On Reading


I do not want to just read books; I want to climb inside them and live there.

Anonymous

I don’t remember being read to as a child, but as soon I could read my nose was buried in a book. To this day I can hear my daddy saying, “Sis, it’s time to turn out the light.” I did so, and buried myself under the bed covers and read with a flashlight. Sometimes that made getting up in the morning quite difficult.

I read my way through Nancy Drew and the Hardy Boys followed by Frank Slaughter’s books. I fell in love with Mark Twain, Hemingway, Fitzgerald and Steven King. Heck, I even liked Shakespeare and Dante.

For me, books have such power. They entertain, challenge my imagination, introduce me to exotic places, increase my knowledge about history, acquaint me with people I will never meet except through the pages of a book.

Right now I am reading Big Sky by Kate Atkinson. One of her characters acknowledges that he scarcely reads anything anymore explaining that “life was too short and Netflix was too good”. Those words stopped me cold and made me wonder if the same is true for many in today’s chaotic world.

It makes me very sad to think that life is too short to read a good book by a fire on a cold, rainy day or that we have gotten to a point where we’d rather watch a story unfold on Netflix than lose ourselves in the magic of words. It matters not whether we hold a book in our hands and turn the pages one by one or read on a reader or iPad. What matters is that we read, that we allow ourselves to go inside a book and live there. In so doing, we give ourselves a gift and honor the authors whose ability with words make it possible.

17 thoughts on “On Reading

  1. I wonder this too. I have made it part of my life’s mission to inspire people to read for fun (especially among my peers–I am 20). It is such a different experience than watching a film or series–your mind gets to create the imagery of the story in such a different way that I’m sure lights up different parts of our brains.

    1. Sometimes I read aloud to myself trying to get a feel for time, place and characters.

  2. I love these thoughts. For me reading has always been about being someone I could never be in real life — a warrior, a wizard, a cat! Reading has always helped me maintain my imagination even as an adult!

  3. Yes, reading helps us be in our imaginative state, and stay creative and curious.

  4. I wish whoever had said the words you quoted at the beginning would come forth (or had come forth) and identify him- or herself.

    1. Had it been me I’d have wanted everyone to know!😉

  5. Oh, my! I so agree with you, Linda. Those words in a book are pure magic. Learning new vocabulary while picturing the setting and what’s happening are a gift as well. I’m happy that libraries around here still are going strong. We can’t keep up with visitors to our Little Free Library. Can’t thank FRIENDS enough for always seeing that it is filled up.

  6. Marcia Fennell Gardner September 8, 2019 — 2:44 pm

    I loved books since my “conception” I think! Also remember sitting on my parents’ bed Sunday afternoons listening to the radio…Sky King and all the “rest”!!! Stimulated my imagination. Every room of our home is cozy with BOOKS! Thank goodness my husband loves to read also.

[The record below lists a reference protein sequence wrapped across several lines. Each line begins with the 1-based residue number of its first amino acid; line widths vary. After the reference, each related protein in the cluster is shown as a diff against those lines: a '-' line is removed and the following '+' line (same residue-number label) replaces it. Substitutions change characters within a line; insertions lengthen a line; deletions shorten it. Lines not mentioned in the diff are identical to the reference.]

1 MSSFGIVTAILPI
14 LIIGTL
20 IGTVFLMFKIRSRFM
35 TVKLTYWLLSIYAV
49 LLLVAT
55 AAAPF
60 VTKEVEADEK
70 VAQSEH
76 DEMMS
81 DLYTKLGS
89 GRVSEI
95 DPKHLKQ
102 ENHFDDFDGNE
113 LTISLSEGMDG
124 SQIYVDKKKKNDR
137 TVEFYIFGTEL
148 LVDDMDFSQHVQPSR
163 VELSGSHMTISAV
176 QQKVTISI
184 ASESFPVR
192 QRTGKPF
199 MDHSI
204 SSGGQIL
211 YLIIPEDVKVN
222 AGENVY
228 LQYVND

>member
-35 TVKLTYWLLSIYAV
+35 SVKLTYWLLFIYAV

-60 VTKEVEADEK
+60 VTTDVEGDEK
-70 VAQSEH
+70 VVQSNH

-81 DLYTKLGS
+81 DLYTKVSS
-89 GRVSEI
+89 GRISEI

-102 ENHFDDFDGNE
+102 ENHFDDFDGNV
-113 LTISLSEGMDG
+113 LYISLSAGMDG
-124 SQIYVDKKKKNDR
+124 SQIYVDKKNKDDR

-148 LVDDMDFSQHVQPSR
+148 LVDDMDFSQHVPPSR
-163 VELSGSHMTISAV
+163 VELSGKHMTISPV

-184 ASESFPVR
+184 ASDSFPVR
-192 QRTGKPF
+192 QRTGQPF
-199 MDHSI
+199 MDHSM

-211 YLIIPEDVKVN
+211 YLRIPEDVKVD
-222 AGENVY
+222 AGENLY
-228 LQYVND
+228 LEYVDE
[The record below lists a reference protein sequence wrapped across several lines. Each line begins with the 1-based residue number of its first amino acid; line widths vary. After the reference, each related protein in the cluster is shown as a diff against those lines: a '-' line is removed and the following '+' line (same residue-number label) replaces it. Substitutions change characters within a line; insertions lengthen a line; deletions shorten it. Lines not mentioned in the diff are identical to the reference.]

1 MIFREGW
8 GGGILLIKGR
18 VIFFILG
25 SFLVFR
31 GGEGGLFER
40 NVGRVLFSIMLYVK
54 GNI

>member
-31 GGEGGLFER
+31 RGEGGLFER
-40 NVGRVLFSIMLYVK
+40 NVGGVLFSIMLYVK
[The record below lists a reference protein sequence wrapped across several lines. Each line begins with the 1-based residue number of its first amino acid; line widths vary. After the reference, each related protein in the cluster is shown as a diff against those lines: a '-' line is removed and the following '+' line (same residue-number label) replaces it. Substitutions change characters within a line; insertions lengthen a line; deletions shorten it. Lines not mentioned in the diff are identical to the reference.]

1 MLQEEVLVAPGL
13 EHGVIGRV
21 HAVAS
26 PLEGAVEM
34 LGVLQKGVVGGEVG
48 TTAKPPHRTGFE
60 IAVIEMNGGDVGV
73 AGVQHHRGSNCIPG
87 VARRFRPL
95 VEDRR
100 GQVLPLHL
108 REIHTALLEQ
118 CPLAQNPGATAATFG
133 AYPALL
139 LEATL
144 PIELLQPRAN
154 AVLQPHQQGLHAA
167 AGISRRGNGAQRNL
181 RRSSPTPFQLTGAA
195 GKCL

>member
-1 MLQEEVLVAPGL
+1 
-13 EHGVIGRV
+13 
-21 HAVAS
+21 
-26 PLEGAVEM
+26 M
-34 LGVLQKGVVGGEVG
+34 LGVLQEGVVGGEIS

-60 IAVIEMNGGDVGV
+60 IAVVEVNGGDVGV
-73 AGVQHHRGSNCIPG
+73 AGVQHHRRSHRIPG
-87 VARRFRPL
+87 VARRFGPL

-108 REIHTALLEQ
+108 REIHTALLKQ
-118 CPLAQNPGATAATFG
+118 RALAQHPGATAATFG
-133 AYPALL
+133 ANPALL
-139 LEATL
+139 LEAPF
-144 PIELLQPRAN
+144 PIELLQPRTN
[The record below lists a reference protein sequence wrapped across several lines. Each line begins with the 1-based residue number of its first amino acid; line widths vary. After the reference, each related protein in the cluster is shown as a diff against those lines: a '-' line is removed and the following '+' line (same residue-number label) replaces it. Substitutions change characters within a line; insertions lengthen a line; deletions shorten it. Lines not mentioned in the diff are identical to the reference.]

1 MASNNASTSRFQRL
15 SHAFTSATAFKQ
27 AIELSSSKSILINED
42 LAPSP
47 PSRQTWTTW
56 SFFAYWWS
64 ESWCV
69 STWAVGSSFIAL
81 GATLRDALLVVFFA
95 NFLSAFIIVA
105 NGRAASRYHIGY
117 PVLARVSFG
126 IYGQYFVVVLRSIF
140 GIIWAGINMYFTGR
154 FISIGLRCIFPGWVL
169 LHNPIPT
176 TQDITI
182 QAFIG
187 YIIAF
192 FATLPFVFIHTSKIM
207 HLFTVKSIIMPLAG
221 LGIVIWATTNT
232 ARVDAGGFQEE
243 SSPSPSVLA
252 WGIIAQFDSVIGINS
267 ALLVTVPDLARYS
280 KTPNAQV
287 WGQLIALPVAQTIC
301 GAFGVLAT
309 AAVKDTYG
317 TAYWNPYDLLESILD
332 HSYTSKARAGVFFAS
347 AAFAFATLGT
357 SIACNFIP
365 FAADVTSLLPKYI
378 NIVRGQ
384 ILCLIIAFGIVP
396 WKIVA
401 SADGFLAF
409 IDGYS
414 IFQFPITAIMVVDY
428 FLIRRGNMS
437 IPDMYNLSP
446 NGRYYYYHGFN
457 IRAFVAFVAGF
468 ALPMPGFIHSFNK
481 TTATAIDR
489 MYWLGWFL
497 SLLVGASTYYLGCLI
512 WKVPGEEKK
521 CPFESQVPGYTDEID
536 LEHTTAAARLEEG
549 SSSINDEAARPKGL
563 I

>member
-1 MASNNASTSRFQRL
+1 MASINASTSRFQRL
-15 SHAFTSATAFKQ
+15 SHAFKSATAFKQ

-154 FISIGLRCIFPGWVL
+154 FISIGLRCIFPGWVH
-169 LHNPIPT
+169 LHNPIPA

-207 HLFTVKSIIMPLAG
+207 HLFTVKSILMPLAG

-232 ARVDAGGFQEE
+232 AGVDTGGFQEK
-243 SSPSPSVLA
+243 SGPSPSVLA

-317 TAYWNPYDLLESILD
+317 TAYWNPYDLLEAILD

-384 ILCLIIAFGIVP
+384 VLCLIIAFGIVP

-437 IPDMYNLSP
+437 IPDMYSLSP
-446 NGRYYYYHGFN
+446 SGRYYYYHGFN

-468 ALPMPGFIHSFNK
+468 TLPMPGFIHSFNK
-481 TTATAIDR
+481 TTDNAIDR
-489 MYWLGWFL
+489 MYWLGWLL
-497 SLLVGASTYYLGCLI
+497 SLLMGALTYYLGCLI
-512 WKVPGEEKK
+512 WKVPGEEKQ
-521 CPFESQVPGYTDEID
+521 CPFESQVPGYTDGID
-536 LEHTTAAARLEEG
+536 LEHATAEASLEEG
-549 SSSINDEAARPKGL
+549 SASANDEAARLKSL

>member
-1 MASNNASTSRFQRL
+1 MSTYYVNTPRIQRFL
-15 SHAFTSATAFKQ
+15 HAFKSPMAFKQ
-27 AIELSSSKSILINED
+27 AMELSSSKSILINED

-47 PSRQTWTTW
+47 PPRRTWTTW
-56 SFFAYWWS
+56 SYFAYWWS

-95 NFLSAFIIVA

7. I’m always sad to hear that many do not embrace reading. Books are always better then the movies made from them. I’m happy to see our son reading to his littles.

  8. I love to read, and my grandchildren all love books too, I hope they keep their love of books as they grow up…Happy reading!

  9. I also read my way through the Nancy Drew and Hardy Boys books when I was young. They definitely made me want to keep turning the pages even when it was time to turn out the lights.

  10. I agree, a book needs to take me on journey, and let me get to really know the characters.

  11. Dear Linda,

    First, and most important, I don’t know where another summer has gone! We’ve hardly had a chance to see both of you and I’ve missed my dear friend. I’ve heard from Cyncee that your new sport is Pickle ball and that you are a champion! Tennis at MGC will never be the same without you but I’m so happy that you’ve found a good replacement!

    I was so struck by this blog that I immediately sent it on to our children (and 2 grand-daughters!). The power of the written word to take hold and establish itself in our very core!!! That, I think, is what you are getting at and I couldn’t agree more. I also worry that more and more time is spent on Netflix and less and less with the written word. I’m not sure if this can be turned around or if it is a sign of the times (present and future).

    I hope that all is well with you and Phil. We’re doing fine and I’m actually heading south in 2 weeks. I’ve been here since last February and my 6 mos. and a day out of Maine requirement has nearly expired. Fall is such a lovely time here. I’ll miss it for sure.

    Sending both of you much love –

    As ever

    Loie

    Lucile Oliver Hanscom

    91 Eastward

    Rockport, ME 04856

    Email: loie.hanscom@gmail.com

    Tel: 207-593-8228 or 843-838-7102

    http://www.pickerinstitute.org

    Corduroy B. Paige

    A short history and an amazing adventure

    old-teddy-bear-1391083361R9v[1]

    cid:image008.jpg@01D2650A.E064DAB0

    Letters to a Grand-child

    cid:0910FC3A-DCD2-4C6F-A2DC-91C9CE6ED8BD

  12. Linda, my hubby and I both love to read. We usually read a book per week. I would never choose TV over a book!

  13. Wonderful thoughts………:) Thanks……

  14. I’ve always loved that quote as well! Sadly, I think a lot of people give up the pleasure of reading to stare at the television, but our libraries are doing great jobs of building good readers.

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